The Case Against 'Twilight': One Author's War on Wimpy Vampires

How Brian McGreevy is using his debut novel to rebel against the cultural obsession with Edward Cullen


AMC, Summit Entertainment

Brian McGreevy published a peculiar and profane essay on Vulture last year. In the essay, "Why Don Draper Is a Far Better Vampire Than Any of Twilight's or True Blood's," the screenwriter-turned-novelist laments the "emasculation" of vampires in American popular culture. Whereas we once had menacing and handsome Byronic antiheroes, upholding the genre's Romantic tradition, McGreevy claims that we now have Twilight and True Blood, which "is essentially what you would get if a Tennessee Williams play fucked The Rocky Horror Show Picture Show." There's nothing to be frightened of—and in McGreevy's view, that's a wasted opportunity.

In his essay, McGreevy argued that the only figure in American culture worthy of Dracula's cape was Mad Men's Don Draper: debonair, "magnetic and urbane," and a danger to the women who get involved with him. You see, "men are predators at heart," McGreevy wrote. "It is a killer's heart that is the motive force of masculinity and predation its spirit." Draper has that, McGreevy says, and what's more, we'd be right to emulate him.

"You get certain people saying, 'Oh, this is an extremely reductive point of view and offensively untrue,'" McGreevy told me in a recent interview. "And at the same time, I'd be getting private emails from women saying, 'I want you to come over to my house and eat me.'"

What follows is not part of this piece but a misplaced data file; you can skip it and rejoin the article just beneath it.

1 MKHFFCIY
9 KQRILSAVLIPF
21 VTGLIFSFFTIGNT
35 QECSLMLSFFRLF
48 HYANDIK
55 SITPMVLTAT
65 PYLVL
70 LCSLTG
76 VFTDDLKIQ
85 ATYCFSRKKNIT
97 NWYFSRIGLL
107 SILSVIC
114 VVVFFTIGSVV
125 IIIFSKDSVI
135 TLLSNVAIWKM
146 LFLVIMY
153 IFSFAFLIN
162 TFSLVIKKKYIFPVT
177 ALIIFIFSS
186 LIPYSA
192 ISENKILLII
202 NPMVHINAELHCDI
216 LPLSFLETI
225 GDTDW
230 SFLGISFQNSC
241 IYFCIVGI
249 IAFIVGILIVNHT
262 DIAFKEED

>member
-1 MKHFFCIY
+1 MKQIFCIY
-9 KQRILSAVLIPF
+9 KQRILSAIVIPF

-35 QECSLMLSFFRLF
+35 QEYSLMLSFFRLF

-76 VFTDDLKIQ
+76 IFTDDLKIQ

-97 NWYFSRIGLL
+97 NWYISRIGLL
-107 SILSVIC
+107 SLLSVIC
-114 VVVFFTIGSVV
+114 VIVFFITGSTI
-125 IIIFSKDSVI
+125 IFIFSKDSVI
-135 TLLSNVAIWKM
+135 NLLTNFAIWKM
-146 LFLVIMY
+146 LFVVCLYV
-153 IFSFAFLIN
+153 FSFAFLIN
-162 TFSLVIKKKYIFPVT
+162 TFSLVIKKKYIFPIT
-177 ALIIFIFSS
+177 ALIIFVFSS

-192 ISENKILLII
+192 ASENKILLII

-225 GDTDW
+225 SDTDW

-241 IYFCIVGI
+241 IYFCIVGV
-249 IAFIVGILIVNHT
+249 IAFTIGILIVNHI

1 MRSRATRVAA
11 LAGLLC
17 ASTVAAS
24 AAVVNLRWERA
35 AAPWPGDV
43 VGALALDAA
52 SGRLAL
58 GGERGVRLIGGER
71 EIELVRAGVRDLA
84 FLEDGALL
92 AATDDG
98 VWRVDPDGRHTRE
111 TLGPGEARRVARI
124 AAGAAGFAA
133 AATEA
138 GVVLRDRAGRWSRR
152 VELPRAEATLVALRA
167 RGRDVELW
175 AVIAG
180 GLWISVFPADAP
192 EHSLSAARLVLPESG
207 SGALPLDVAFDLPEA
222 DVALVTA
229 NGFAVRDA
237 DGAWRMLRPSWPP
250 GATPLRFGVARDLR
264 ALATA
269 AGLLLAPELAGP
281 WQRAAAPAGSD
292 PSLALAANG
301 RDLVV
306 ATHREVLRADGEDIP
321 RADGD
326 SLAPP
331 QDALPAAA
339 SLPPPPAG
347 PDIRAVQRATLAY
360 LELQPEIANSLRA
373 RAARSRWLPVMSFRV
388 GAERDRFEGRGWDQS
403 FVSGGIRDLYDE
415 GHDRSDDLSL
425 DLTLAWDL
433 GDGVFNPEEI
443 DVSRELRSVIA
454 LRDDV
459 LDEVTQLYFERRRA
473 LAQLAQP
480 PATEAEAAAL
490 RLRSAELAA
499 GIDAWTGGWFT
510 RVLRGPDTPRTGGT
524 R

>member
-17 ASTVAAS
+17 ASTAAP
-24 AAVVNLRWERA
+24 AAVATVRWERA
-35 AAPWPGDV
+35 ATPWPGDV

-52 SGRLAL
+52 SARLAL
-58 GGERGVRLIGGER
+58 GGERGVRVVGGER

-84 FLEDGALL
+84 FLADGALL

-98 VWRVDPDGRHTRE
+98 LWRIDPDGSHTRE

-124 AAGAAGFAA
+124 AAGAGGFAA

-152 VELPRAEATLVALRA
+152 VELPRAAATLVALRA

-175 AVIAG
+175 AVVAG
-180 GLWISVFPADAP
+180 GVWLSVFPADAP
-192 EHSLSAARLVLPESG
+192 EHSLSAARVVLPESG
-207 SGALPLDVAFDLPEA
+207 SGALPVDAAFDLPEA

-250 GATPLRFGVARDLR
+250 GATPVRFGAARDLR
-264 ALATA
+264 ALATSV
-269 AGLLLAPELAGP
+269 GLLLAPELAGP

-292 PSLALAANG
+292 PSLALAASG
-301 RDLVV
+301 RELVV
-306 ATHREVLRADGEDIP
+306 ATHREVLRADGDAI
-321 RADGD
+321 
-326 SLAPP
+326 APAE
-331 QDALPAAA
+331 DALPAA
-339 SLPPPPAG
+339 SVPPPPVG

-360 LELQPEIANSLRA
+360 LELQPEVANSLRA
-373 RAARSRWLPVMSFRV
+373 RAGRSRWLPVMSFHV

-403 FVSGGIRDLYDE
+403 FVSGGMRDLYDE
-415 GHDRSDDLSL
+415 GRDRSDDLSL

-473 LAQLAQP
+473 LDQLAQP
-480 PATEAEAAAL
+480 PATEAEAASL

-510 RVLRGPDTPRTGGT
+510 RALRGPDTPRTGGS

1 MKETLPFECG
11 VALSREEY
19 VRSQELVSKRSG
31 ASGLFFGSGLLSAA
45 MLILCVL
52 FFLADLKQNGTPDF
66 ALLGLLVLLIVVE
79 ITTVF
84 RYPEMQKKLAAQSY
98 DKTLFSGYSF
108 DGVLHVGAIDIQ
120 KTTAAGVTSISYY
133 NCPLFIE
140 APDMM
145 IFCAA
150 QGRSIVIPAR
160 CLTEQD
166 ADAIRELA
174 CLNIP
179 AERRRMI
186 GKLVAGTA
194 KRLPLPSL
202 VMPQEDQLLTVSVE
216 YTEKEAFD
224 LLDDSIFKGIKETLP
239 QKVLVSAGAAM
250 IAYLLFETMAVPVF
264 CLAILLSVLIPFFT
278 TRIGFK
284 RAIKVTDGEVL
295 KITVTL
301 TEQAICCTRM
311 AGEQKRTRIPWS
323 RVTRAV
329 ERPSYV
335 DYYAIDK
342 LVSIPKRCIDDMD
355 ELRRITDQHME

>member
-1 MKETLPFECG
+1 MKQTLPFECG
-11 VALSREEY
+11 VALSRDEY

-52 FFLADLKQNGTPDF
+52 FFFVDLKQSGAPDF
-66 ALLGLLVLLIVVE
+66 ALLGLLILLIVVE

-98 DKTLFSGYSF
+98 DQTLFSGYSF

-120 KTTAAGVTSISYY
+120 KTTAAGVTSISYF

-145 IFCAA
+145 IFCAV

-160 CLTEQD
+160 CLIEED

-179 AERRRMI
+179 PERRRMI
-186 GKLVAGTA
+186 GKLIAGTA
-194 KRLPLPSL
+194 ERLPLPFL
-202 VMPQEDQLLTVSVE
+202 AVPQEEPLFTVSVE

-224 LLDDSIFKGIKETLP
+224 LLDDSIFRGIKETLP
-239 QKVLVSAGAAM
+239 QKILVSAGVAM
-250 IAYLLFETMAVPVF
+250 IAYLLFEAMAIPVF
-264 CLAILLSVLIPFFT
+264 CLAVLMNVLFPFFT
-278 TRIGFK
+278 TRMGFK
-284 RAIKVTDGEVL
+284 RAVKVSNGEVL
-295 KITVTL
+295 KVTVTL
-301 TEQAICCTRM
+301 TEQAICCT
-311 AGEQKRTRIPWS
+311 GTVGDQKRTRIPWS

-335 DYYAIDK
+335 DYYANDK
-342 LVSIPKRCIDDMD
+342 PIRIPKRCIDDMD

McGreevy set out to correct the problem of the emasculated vampire with his first novel, Hemlock Grove, which came out last month from Farrar, Straus and Giroux. Hemlock Grove is, essentially, McGreevy's essay novelized. It's a mystery story—who's killing girls in the titular town, a dying Rust Belt hamlet?—and a mashup of many classic monster-story motifs. The heroes are two teenagers: Peter, a gypsy and, when the moon is right, a werewolf, and his new friend Roman, a tortured, rich, handsome, egotistical, pill-popping, girl-abusing, vampire type straight out of the Byronic mold. Roman, whose brain-damaged sister, Shelley, has been turned into a gentle, Frankensteinian giant, is the scion of the Godfrey family. The Godfreys' steel holdings once dominated the area's economy, but the clan has since moved into biotech. While they're still fabulously wealthy, Roman's mother keeps dark secrets (the least of them is that she's having an affair with her brother-in-law). And the White Tower, the research facility founded by Roman's dead father, is a site of strange experiments and a source of rumor and conspiracy; it may also have a role in the gruesome murders, which involve the girls' being vivisected by some sort of wolf-like creature.

The novel's language varies between orotund and something more pulpy, steeped in the brooding attitudes and sublimated fear of literary horror novels. Here's a sample of McGreevy's description of Peter's transformation into his werewolf persona: "Its howls all the while more plaintive and lupine as a snout emerged through its lips and worked open and shut, its old face bunched around it in an obsolete mask. It rolled onto all fours and rose shaking violently, spraying blood in a mist and divesting himself of the remnants of man coat in a hot mess."

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Jacob Silverman is a writer and book critic in Los Angeles.

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